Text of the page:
Tuesday, April 29, 2014


Well Content

Allan Ramsay (1684-1758), "The Poet's Wish," Poems, Vol. I (Paisley: Alex. Gardner, 1877), pp. 67-68 (line numbers added):
Frae great Apollo, poet, say,
What is thy wish? What wadst thou hae,
  When thou bows at his shrine?
Not Carse o' Gowrie's fertile field;
Nor a' the flocks the Grampians yield,        5
  That are baith sleek and fine;
Not costly things brought frae afar,
  As ivory, pearl, and gems;
Nor those fair straths, that water'd are
  With Tay and Tweed's smooth streams,        10
    Which gentily, and daintily,
      Pare down the flow'ry braes,
    As greatly and quietly
      They wimple to the seas.

Whaever by his canny fate,        15
Is master of a good estate,
  That can ilk thing afford,
Let him enjoy't withoutten care,
And with the wale of curious fare
  Cover his ample board.        20
Much dawted by the gods is he,
  Wha to the Indian plain
Successfu' ploughs the wally sea,
  And safe returns again,
    With riches, that hitches        25
      Him high aboon the rest
    Of sma' folk, and a' folk,
      That are wi' poortith prest.

For me, I can be well content
To eat my bannock on the bent,        30
  And kitchen 't wi' fresh air;
Of lang-kail I can make a feast,
And cantily had up my crest,
  And laugh at dishes rare.
Nought frae Apollo I demand        35
  But through a lengthen'd life,
My outer fabric firm may stand,
  And saul clear without strife.
    May he then, but gie then,
      Those blessings for my skair;        40
    I'll fairly, and squairly,
      Quit a', and seek nae mair.
Some notes to aid my understanding:

1 Frae: From (also 7, 24, 35)
2 hae: have
4 Carse o' Gowrie: the "Garden of Scotland," farmland in Perthshire
5 a': all (also 27, 42); Grampians: mountain range
6 baith: both
9 straths: river valleys
12 braes: banks
14 wimple: meander, twist
15 canny: lucky
17 ilk: any
19 wale: choicest
21 dawted: favored
23 wally: wavy
25 hitches: raises
26 aboon: above
27 sma': small
28 poortith: poverty
30 bannock: round, flat oatmeal cake; bent: grass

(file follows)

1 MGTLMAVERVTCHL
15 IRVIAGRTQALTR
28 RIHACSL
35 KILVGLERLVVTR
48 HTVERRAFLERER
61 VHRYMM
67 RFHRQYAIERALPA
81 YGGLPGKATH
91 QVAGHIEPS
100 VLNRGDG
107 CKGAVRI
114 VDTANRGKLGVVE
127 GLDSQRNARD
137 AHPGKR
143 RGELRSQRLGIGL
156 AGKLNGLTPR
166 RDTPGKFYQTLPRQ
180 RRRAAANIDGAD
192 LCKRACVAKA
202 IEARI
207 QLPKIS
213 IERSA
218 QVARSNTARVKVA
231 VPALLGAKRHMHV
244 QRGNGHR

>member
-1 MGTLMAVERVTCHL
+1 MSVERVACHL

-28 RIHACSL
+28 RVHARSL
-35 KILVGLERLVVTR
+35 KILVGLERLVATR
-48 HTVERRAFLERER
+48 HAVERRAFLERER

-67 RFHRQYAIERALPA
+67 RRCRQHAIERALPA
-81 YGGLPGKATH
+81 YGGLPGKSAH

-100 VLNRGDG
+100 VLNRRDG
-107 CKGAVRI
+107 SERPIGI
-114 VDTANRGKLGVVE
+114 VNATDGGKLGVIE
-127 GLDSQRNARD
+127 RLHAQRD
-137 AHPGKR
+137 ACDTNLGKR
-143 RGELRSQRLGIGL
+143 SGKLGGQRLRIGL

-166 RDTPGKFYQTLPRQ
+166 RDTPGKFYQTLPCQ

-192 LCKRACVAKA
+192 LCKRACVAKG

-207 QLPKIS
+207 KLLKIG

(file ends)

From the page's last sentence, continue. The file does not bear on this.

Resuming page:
31 kitchen: season (as a verb)
32 lang-kail: long cabbage, a variety of cabbage
33 cantily: cheerfully, blithely; had up: hold up; crest: pride
38 saul: soul
39 gie: give
40 skair: portion
42 nae mair: no more

As is well known, Ramsay's poem is an imitation of Horace, Odes 1.31. Here are translation (p. 81) and text (p. 80) of that ode from Horace, Odes and Epodes. Edited and Translated by Niall Rudd (Cambridge: Harvard University Press, 2004 = Loeb Classical Library, 33), with Rudd's notes:
What boon does the bard ask of the newly consecrated Apollo?56 What does he pray for as he pours a libation of new wine from the bowl?57 Not the fertile cornfields of rich Sardinia, not the fine herds of sweltering Calabria, not Indian gold or ivory, not an estate which is gnawed by the Liris, that silent river, with its gentle stream. Let those to whom fortune has granted it prune the vine with a Calenian knife;58 let the rich trader quaff from a golden goblet wines procured with Syrian merchandise, dear, as he is, to the gods themselves, since, of course, he visits the Atlantic ocean three or four times a year and returns in safety. As for me, I eat olives, I eat endives and mallows—nothing heavy. Grant, o son of Latona, that I may enjoy what I possess—in good health, I pray you, and with full mental vigour; and may I have an old age that is not lacking in dignity or bereft of music.

56 Apollo's temple on the Palatine was consecrated by Augustus on 9 October 28 B.C.
57 At the festival of the Meditrinalia two days later.
58 Because the vine is in Cales in Campania.

Quid dedicatum poscit Apollinem
vates? quid orat de patera novum
  fundens liquorem? non opimae
    Sardiniae segetes feraces,
non aestuosae grata Calabriae        5
armenta, non aurum aut ebur Indicum,
  non rura quae Liris quieta
    mordet aqua taciturnus amnis.
premant Calenam falce quibus dedit
fortuna vitem, dives et aureis        10
  mercator exsiccet culillis
    vina Syra reparata merce,
dis carus ipsis, quippe ter et quater
anno revisens aequor Atlanticum
  impune. me pascunt olivae,
    me cichorea levesque malvae.        15
frui paratis et valido mihi,
Latoe, dones, et,16 precor, integra
  cum mente, nec turpem senectam
    degere nec cithara carentem.        20

16 et Lambinus] at
In line 9 Rudd prints Calenam (modifying vitem) but translates Calena (modifying falce). His critical apparatus shows no variant, but in D.R. Shackleton Bailey's Teubner edition I see (with the help of Amazon's Look Inside! feature) the following:
Calena] -am P1 P ut uid. (B)
where P is Porphyrio when lemma and gloss agree, P1 when they disagree, and B is Bernensis 363. This is another case where either Rudd's text or his translation should be changed, so that they match.


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